How my particular East Indian ancestor made her way to America remains unclear. It may have been as the wife of a sixteenth-century New World Portuguese settler (the sixteenth-century Portuguese soldiers married northern Indian women by the thousands). Or she may have been the spouse of a seventeenth-century British ex-patriot, or an East Indian female sent to the Caribbean as an indentured servant. Still again, she may have arrived on these shores as a Rom (or so-called, Gypsy) girl. Many Romany share the Siddi mitochondria and the Romany-related surnames that follow this particular mitochondrial line in my family (Mullins, Bennett, Rose, etc.) would seem supportive of a Romany origin. Regardless of her mode of arrival to the New World, what is clear is that she –and her genes — did indeed make their way here. My Mother and I are living proof of this woman’s legacy. All this to say that had a young, sub-Saharan east African girl never lived, never been transported to India, and never had a daughter of her own, I wouldn’t be here.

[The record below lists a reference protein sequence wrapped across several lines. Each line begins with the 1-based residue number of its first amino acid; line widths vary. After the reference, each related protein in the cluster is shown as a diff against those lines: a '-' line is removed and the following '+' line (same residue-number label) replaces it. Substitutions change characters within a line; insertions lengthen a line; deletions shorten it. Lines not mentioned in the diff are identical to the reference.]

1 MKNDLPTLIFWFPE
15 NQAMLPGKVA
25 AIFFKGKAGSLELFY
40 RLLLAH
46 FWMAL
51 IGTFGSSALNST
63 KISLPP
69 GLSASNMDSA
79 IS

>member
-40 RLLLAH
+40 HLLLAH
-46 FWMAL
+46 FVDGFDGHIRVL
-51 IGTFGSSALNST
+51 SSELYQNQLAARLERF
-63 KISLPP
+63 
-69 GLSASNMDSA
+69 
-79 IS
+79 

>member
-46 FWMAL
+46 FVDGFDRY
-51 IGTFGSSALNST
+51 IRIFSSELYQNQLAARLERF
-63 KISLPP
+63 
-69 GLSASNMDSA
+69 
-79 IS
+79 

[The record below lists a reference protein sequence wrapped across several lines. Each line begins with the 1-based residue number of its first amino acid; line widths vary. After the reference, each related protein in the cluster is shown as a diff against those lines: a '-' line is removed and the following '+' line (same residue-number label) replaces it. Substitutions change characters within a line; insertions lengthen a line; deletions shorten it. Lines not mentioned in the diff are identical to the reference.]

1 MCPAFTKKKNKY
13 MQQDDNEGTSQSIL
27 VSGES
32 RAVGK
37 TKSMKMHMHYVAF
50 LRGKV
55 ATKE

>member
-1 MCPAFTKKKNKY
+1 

So, what is the meaning of all this? For me, I can sum it up this way: